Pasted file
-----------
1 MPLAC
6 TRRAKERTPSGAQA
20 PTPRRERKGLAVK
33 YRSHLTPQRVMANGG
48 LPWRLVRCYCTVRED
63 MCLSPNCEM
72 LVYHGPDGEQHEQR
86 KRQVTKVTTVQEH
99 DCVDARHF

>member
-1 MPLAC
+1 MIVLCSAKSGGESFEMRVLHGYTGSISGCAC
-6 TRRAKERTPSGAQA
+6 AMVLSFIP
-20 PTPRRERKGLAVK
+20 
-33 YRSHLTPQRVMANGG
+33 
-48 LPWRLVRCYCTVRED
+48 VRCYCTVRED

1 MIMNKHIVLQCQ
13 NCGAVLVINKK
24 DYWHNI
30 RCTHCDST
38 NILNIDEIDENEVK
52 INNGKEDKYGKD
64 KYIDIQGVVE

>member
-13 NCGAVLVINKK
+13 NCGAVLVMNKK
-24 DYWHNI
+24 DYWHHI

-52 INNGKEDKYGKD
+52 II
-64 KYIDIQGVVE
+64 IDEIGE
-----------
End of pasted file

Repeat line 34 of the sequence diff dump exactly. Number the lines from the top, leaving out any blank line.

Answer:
+52 II